If you’ve ever had the rare opportunity of having the police draw their guns on you for no apparent reason, you know how absolutely terrifying it can be. It’s a completely helpless experience that catches you off guard in the worst possible way, because there’s nothing you can do about it. If someone were to mug you, you would at least have the option to fight the mugger or run away. It’s unexpected, but at least you can react to it.
Not so if the police decide to draw down on you. It flies in the face of your natural fear response to fight or flight, because you can neither fight nor flee. You can’t even freeze up like a deer in the headlights, for that may also get you slapped with a “resisting arrest” charge, or worst. The only thing left to do is submit, which is something every normal human being should not do in any other dangerous situation. You must submit, or you will certainly be hurt or killed.
Full disclosure here, I’ve had the police draw their guns on me, and it was not a fun time.
Back in 2009 I was standing in a parking lot late at night, talking to a friend on my cell phone. Out of nowhere, three squad cars pull up with their lights on. I couldn’t imagine what they were looking for, but I never would have guessed it would be me. Next thing I know, I see 3 flashlights pointed at my face, and several cops are screaming at me, telling me to put the cell phone down.
I told my friend I’d call him back.
They ordered me to walk backwards towards them with my hands behind my head. They had me get on my knees as they searched me. And of course, they didn’t find anything but my identification. One of the officers later explained that I matched the description of somebody in the neighborhood. A local resident had called 9/11 and said that a white male dressed in black, was waiving a gun around and threatening to shoot someone (it was the first and last time I ever wore black pants and a black shirt together).
Since then, I’ve seen hundreds of cell phone videos depicting the police and their domineering antics. None of them reminded me of that night, until I saw this footage on The Free Thought Project earlier today. The clip shows an intense exchange between Alejandro Natividad, and the La Quinta, California police. There was nothing violent or aggressive that led up to this event. Alejandro’s friend and driver was apparently stoned and a little out of his head, and had stopped in the middle of traffic. This garnered the attention of the deputy, who then approached the car to talk to them.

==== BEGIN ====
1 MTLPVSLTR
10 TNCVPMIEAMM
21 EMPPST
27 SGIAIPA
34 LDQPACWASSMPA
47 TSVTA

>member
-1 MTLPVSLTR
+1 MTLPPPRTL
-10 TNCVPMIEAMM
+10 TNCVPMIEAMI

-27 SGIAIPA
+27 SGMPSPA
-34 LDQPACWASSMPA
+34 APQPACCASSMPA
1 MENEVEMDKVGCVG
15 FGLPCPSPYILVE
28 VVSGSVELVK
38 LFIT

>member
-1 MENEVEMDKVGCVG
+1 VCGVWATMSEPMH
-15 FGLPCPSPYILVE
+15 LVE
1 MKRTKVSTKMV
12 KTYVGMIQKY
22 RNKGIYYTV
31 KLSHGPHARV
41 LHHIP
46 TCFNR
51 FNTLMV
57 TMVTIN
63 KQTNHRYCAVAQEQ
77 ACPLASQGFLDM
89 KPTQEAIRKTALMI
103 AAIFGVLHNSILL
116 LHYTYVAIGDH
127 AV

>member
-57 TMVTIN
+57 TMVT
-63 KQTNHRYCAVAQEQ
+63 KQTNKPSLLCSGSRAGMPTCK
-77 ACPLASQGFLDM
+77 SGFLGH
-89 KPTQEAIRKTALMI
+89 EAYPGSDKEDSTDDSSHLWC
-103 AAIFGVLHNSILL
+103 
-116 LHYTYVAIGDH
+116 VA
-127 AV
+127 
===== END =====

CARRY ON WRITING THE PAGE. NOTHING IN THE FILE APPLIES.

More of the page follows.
After a short conversation, the driver sped up and then pulled over on the corner. They both got out of the car, as the deputy caught up with them. When he arrived, he almost immediately drew his weapon, and demanded that they lay down on the ground. Alejandro absolutely refused.
You can see about a minute in as the camera begins to shake, that he was afraid for his life. He does everything he can to talk to the deputy, and asks him to put his weapon down. He refuses to get down on the ground as more police officers show up. He refuses to submit, even as he begins to cry. He just stands his ground, and continues to film what he must have known may be his last moments. If he’s seen any other encounter with the police, he had no reason to think that this would end well for him.
After lots of pleading and reassuring the cops that he wasn’t a threat, the police begin to holster their weapons. He was handcuffed, but later released without charges. When interviewed by the Free Thought Project, and asked why he didn’t submit to the demands of the police, he replied “…I was afraid and if I was going to get harmed I’d much rather take it standing than on my face.”
When the police drew their weapons on me, I did what most people would do, and submitted. Alejandro Natividad on the other hand, did not fight, did not flee, and did not submit, which is more courageous than any of those actions put together.
Joshua Krause is a reporter, writer and researcher at The Daily Sheeple. He was born and raised in the Bay Area and is a freelance writer and author. You can follow Joshua’s reports at Facebook or on his personal Twitter. Joshua’s website is Strange Danger.